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Beth Lapides Headshot

Plastic Fantastic!

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There was a scene in this week's "Tell me You Love Me", my favorite feel-bad TV show of the season, where the married-with-kids-but-not-having-sex-with-her-husband blonde is frantically pulling plastic containers out of her kitchen cupboards and throwing them into a plastic garbage bag. She's furious because she's just learned that these plastic containers are one of the main culprits of the environmentally-triggered estrogens which have caused her daughter to begin menstruating at the unnervingly young age of ten.

What a great scene. TV is often just radio with pictures. (Then again radio is often email with sound.) Not one word was spoken, yet she clearly tells the plastic containers she hates them while she is telling herself that she is a bad mother.

Maybe it resonated with me because just the day before I watched the episode I'd done exactly the same thing. Well, not exactly the same thing, I also had sex with my husband. And I did throw the containers directly into the recycling bin. (Surely she must have a bag from Target or WalMart or wherever it is she bought them in the first place.)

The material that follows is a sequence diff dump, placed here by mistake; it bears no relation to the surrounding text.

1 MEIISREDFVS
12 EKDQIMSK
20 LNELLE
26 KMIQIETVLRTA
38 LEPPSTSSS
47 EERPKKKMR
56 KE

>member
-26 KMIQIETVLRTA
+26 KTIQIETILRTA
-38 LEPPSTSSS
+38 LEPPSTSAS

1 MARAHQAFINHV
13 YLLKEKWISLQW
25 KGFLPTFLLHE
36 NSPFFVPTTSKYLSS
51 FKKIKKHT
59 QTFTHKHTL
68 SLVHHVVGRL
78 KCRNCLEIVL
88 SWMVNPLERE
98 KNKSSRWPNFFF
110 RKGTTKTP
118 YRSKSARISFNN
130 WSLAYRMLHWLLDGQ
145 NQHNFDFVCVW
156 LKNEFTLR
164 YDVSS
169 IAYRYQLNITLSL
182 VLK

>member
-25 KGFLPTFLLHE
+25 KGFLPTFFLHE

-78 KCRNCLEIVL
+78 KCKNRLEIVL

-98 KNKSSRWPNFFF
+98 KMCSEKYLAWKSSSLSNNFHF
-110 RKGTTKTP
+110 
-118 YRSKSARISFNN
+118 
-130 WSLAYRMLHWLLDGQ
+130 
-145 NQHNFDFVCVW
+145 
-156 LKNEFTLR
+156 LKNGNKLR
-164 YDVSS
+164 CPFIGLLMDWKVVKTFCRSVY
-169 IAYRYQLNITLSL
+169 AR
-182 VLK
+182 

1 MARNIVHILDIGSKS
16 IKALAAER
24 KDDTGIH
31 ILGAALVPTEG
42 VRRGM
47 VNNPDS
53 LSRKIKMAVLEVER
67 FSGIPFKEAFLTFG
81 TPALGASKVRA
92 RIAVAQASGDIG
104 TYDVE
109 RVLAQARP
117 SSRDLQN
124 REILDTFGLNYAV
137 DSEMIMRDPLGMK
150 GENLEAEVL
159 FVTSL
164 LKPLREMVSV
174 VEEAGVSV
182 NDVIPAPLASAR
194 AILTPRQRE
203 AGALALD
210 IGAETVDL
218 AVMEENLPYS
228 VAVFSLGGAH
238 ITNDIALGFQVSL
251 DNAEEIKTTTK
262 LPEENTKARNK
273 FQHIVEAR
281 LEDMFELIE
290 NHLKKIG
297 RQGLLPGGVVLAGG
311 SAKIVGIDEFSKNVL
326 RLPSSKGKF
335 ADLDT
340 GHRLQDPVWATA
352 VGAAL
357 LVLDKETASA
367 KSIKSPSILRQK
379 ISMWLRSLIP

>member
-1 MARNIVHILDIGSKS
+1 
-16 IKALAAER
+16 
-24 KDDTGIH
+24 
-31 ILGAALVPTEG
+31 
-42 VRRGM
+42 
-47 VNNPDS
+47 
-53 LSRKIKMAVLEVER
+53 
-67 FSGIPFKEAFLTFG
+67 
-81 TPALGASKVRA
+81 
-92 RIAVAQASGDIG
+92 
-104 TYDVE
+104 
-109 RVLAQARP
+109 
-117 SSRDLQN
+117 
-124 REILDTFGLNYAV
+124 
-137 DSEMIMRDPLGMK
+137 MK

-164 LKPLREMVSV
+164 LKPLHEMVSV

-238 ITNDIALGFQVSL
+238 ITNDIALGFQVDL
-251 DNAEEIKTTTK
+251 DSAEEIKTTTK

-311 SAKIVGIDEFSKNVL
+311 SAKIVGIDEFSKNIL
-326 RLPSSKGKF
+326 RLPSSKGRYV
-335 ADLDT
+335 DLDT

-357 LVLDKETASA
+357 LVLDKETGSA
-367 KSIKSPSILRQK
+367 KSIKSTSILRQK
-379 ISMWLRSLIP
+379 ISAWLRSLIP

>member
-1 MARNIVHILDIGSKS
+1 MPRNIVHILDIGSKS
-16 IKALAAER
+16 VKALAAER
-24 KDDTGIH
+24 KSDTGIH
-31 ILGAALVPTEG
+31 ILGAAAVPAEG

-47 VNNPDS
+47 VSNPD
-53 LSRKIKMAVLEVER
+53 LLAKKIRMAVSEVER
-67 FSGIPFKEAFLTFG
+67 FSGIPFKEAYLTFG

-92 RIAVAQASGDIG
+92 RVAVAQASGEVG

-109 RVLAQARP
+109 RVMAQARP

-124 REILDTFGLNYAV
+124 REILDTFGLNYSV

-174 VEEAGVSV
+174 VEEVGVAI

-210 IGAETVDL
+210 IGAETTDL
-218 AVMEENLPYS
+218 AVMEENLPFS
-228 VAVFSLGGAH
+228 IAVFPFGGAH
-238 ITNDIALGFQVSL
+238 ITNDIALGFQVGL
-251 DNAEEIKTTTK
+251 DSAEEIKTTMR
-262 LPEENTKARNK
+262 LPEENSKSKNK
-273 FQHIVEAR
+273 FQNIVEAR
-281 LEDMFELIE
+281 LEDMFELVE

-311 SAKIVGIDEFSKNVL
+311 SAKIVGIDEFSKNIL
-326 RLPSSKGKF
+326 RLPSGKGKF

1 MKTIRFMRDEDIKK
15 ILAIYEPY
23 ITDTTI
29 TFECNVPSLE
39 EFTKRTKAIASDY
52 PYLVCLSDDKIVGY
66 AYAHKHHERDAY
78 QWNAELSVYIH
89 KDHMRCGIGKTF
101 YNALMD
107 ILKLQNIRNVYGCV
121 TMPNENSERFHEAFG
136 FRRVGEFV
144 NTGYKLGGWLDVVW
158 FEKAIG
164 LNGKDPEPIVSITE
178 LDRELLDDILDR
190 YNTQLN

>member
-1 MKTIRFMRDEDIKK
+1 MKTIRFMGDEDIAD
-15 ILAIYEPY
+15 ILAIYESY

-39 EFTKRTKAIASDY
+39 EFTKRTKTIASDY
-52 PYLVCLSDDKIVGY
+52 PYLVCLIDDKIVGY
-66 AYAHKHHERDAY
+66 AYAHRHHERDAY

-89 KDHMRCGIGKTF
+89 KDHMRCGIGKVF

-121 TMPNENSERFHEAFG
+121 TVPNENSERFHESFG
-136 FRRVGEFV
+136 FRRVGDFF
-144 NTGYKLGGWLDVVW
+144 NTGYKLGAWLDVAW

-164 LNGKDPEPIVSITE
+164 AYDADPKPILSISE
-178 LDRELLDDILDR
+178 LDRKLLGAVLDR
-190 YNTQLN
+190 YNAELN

The scene pulsated energetically because it brought the personal and political so close together, where they belong, rather than leaving them where they are usually found in the media, on opposite sides of the bed, not making love or talking or even knowing what each other might possibly be thinking.

Plus the containers are, of course, symbols of womanhood. Bowls, vessels, chalices: woman. As she throws away these contaminating/contaminated containers, she's throwing herself away. Throwing away her daughter's contaminated body. Starting over.

As usual it's not as easy as all that. After the doctor's appointment where she and her sexually distant husband learn of these estrogens the couple laps up ice cream, i.e. milk. A food which is made to bind infant to mother. A food which is used in American culture to bind us to consumerism. And which is, healthfully speaking, probably on par with the plastic containers. (Yeah yeah, calcium. Get it elsewhere. Say dark leafy greens?)

Maybe in the next episode they'll realize that the estrogens may be partially responsible for the husband's lack of sex drive. Or maybe that won't happen for another year. Or ten.

We become our new selves in fits and starts.

One cabinet at a time.

One purchase at a time.

One thought at a time.

And then all at once. A giant leap. If we're lucky!